Project Spark Review
An ambitious create-a-game with a diverse set of tools, but lacks a strong foundation to hold it all together
When LittleBigPlanet originally debuted on the Playstation 3 in 2009, it introduced this previously unseen concept of giving players around the world simplistic-yet-plentiful tools to allow them to create, share, and play custom levels. It may not have exactly set off a trend of create-a-game imitators, but its innovative mechanic still gains high praise from critics and consumers alike.
Project Spark is Microsoft specifically cashing in on that same concept, using the technology of their new console to promise an even more diverse list of tools for creative gamers to meddle with and post online. More specifically, it also claims to feature a bigger lineup of customizable visuals and genres, be it a fantasy RPG, first person space shooter, or even a sequel to Conker's Bad Fur Day (much to the detriment of fans hoping the teaser announcement was to unveil an actual sequel created by professional developers instead).
It is an ambitious claim, to be sure, and ambition is always appreciated in this industry. However, Spark's attempts to outdo LittleBigPlanet in gameplay diversity means that it also features a more robust list of mediocre knockoffs that cannot compare to the real thing. LBP was always aware of its limitations and wisely chose to stick to its 2.5D platforming mold; Project Spark tries to offer the tools to create any kind of genre, but not the polish to make the content fun to play.
The saving grace for Spark is that it is entirely free to play; anyone who would prefer to sample the creations of others rather than do the work themselves can do so without any restriction. In fact, Spark also features a "Remix" option where anyone with a keen eye for polish can instantly take an existing creator's level and continue editing it on the fly (the game, of course, has parameters to make sure the original author does not suffer from plagiarism). There are DLC packs, of course, but these specifically pertain to the creation side of Project Spark and do not restrict players who merely wish to, well, play the user-created levels. The usual search parameters are present as well as the ability to favorite certain levels and artists, and the power of the Xbox One at least allows for much quicker loading of content compared to LittleBigPlanet's generation-old gathering of data.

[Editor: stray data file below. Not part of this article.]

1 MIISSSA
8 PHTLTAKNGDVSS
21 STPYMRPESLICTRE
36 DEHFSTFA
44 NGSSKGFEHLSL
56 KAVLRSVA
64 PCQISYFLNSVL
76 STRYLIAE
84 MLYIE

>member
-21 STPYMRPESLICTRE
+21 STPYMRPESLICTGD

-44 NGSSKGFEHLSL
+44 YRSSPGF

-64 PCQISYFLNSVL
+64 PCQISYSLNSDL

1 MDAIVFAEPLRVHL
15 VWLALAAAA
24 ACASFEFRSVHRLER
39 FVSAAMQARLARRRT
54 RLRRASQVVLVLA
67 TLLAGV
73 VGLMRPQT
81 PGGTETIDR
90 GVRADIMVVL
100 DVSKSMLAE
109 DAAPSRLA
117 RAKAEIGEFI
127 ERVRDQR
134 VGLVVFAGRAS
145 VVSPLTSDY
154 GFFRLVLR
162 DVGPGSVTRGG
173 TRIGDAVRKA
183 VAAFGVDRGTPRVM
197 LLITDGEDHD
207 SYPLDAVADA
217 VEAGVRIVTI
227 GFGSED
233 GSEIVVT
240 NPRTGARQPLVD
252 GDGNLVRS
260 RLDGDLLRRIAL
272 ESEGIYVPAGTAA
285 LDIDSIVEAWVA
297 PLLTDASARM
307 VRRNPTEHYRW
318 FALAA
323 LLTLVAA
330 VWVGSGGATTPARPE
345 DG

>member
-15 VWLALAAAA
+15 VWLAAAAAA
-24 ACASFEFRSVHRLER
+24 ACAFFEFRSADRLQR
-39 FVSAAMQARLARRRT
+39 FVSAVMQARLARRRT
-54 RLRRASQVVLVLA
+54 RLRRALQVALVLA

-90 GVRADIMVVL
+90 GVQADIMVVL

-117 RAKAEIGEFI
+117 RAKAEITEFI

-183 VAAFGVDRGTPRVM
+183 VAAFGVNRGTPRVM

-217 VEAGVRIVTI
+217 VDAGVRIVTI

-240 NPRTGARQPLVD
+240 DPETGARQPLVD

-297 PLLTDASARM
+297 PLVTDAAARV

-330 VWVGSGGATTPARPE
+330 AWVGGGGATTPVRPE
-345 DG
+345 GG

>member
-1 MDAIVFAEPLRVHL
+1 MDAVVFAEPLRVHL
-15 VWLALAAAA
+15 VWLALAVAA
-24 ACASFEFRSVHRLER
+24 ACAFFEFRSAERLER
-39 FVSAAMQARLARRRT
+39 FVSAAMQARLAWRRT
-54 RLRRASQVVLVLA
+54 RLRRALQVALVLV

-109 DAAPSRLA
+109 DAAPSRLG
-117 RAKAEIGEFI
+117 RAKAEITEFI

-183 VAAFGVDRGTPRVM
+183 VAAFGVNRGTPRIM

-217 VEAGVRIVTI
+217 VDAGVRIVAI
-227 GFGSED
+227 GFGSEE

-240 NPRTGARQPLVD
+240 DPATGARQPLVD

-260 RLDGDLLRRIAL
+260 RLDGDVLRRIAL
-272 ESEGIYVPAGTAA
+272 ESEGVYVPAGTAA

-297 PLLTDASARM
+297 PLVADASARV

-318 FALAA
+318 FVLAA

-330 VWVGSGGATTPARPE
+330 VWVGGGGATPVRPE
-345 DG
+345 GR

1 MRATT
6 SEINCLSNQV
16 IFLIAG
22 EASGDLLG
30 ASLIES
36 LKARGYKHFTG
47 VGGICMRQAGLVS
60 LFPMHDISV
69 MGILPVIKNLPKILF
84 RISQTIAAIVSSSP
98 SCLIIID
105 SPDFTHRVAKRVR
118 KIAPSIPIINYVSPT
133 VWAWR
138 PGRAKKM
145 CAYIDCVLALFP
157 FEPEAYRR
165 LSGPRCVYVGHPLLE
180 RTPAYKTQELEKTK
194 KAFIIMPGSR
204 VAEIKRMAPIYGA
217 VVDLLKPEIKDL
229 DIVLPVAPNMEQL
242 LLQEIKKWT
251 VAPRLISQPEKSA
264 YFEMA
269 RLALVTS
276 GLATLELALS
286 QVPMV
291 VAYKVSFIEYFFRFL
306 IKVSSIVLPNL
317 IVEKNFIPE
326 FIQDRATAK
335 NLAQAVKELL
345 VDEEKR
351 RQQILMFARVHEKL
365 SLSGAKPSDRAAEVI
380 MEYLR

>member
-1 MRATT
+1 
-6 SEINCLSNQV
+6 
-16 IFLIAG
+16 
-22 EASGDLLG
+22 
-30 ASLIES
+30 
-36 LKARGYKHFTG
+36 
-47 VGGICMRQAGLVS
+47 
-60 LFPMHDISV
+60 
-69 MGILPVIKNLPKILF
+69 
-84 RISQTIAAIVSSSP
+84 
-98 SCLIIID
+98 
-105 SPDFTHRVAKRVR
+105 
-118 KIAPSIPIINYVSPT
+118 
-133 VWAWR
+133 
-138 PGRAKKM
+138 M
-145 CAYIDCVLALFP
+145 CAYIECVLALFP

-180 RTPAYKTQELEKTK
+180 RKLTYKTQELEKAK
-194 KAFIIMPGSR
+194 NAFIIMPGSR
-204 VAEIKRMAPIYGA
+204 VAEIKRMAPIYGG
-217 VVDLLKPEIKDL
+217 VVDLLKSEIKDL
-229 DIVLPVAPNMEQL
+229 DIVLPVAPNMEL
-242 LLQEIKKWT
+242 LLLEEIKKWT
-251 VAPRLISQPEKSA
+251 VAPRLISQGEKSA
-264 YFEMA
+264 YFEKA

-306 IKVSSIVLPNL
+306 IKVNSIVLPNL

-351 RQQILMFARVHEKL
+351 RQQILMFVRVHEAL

Even though Spark promises an unlimited variety of creatable games, there is a shared universe as far as aesthetics go. On the outset, the game tries to present itself with a whimsical tone about a fairy-like entity named Spark and its duty with creating lots of worlds, but in the end it comes across more like pretentious fantasy dribble as seen by Peter Molyneux. Not even the narrative powers of Jim Cummings can bring life to this humdrum and ironically uncreative visual coating, and it is permanently present no matter how much creators may try to give their own identity to Spark's tools.
As for the creation process itself, it all works as intended; the game provides an interface and tutorials that can be learned by even the most polar opposite of tech savy players, featuring all sorts of tools that determine almost every single action from how a character controls to the layout of areas. To call it the most robust toolset ever seen on consoles would be an understatement...but it still fails in comparison to the tried-and-true creation tools found on computers, and navigating the millions of menus with a controller only makes the process limited and tedious (though it does support keyboard and mouse support as well).
As with any creator-focused game, Project Spark lives and dies by the creativity of its community. It becomes quite telling, then, when the top rated user-created game is a half hour recreation of The Legend of Zelda. It seems users are more interested in recreating their favorite games through inferior-playing imitations rather than attempt to make something new out of their own imagination, a problem that plagued LittleBigPlanet as well. As for the creations that do attempt to do something besides clumsily play homage to an existing brand, few of the creations sampled really led to anything beyond a curious glance that hardly exceeded five minutes; while it is technically impressive that the game can allow for the creation of First Person Shooters, Action RPGs and 2D Boxing games, the fact is that virtually none of them played or looked as well as the real thing.
Ultimately, Project Spark is an appreciated experiment that is worth a look or two, but unless you are the type to dig deep into its large pool of creation tools, there is hardly enough substance there for a game playing onlooker.